When Supreme Court justices enter the House of Representatives in their black robes for the president's next State of the Union address, Samuel Alito does not plan to be among them.
The justice said the annual speech to Congress has become very political and awkward for the justices, who he says are expected to sit "like the proverbial potted plant."
Of course, Alito did not remain impassive at the most recent State of the Union speech by President Barack Obama. He reacted to Obama's unusual rebuke of the court for its decision in a campaign finance case by shaking his head and mouthing the words "not true."
The 60-year-old justice, an appointee of President George W. Bush, acknowledged with a smile that his colleagues "who are more disciplined refrain from manifesting any emotion or opinion whatsoever."
Alito, answering questions following a speech Wednesday at the conservative Manhattan Institute in New York, also said, "Presidents will fake you out." The institute provided an online video link to Alito's talk and question-and-answer session.
The president will begin a sentence with an invocation of the country's greatness, Alito said. If justices don't jump up and applaud, "you look very unpatriotic," he said.
But, Alito continued, then the president may finish the thought by adding "because we're conducting a surge in Iraq or because we're enacting health care reform." Justices aren't supposed to react to statements about policy or politics.
The better course, Alito said, is to follow the example of more experienced justices like Antonin Scalia, Clarence Thomas and the recently retired John Paul Stevens. None has attended in several years.
"So I doubt that I will be there in January," Alito said.
At least one justice, Stephen Breyer, has said he was not bothered by Obama's criticism and believes justices should attend so that viewers can see the three branches of government represented in the same room.
Even in retirement, Stevens is still taking aim at Scalia, his favorite foil on the Supreme Court.
The two judges traded barbs for years in opinions and footnotes to opinions and footnotes written in response to the other's footnotes.
In a recent speech in Washington, Stevens reached back to 1991 to take Scalia to task for his opinion in Harmelin v. Michigan, a case that upheld a life prison term for cocaine possession against a challenge that the sentence was cruel and unusual.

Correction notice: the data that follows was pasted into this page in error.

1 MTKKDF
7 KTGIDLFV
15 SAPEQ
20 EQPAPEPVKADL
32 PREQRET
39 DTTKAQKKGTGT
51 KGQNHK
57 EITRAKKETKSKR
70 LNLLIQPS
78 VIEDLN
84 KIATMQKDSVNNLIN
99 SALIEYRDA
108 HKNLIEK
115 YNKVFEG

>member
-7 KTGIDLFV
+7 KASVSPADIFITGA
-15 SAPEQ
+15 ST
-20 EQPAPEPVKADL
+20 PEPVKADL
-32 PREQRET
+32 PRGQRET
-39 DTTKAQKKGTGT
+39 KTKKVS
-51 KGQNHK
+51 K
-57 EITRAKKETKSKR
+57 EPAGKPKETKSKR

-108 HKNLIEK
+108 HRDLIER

Scalia, Stevens said, concluded in his opinion that the Eighth Amendment prohibited specific kinds of punishments, including drawing and quartering and disembowelment, "but contained no requirement that the punishment fit the crime."
Even a life sentence for a parking ticket would not have violated the Constitution under that reasoning, Stevens said.
The real issue, the 90-year-old retired justice said (and not for the first time), is Scalia's faulty reliance on originalism to interpret the Constitution. In Scalia's view, judges should give a fair reading to the words of the Constitution as they were meant when they were written.
But Stevens said that "reliance on history, even when the interpretation of past events is completely accurate and undisputed, provides an insufficient guide to the meaning of our Constitution."
Instead, he said, the Eighth Amendment "responds to evolving standards of decency in a maturing society."
A long-awaited biography of Justice William Brennan, who served nearly as long as Stevens before he retired in 1990, is finally out.
In "Justice Brennan, Liberal Champion," authors Seth Stern and Stephen Wermiel assert that Brennan was disappointed in fellow liberal and frequent ally Thurgood Marshall after the latter joined the court. "What the hell happened when he came on the court, I'm not sure, but he doesn't seem to have had the same interest," they quote Brennan as saying about Marshall. The first African-American justice, Marshall had impressed the justices as a civil rights lawyer who argued many key cases at the high court.
The book also makes clear that Brennan, a defender of women's rights on the court, was uncomfortable with women as professional peers, once saying he would retire if a woman joined the Supreme Court. (In fact, however, he stayed on the court for nine years after Sandra Day O'Connor became the first female justice.) He also was slow to hire women as law clerks.
The authors also point out that Brennan's support for abortion rights coexisted with his unease about abortion on a personal level and that his strong backing of press freedoms did not lessen his antipathy toward members of the press.
The story behind the book also is interesting. In an arrangement that was not revealed while Brennan sat on the court, the justice gave unusual access to Wermiel, then a reporter for The Wall Street Journal, beginning in 1986. Wermiel, who now teaches law at American University, was to produce a book about Brennan in an unspecified but reasonable amount of time.
Wermiel had completed only a few draft chapters when Brennan died at age 91 in 1997. Wermiel basically put the project aside for several years until he enlisted Stern, a reporter for Congressional Quarterly and a graduate of Harvard Law School, to take over the bulk of the writing.
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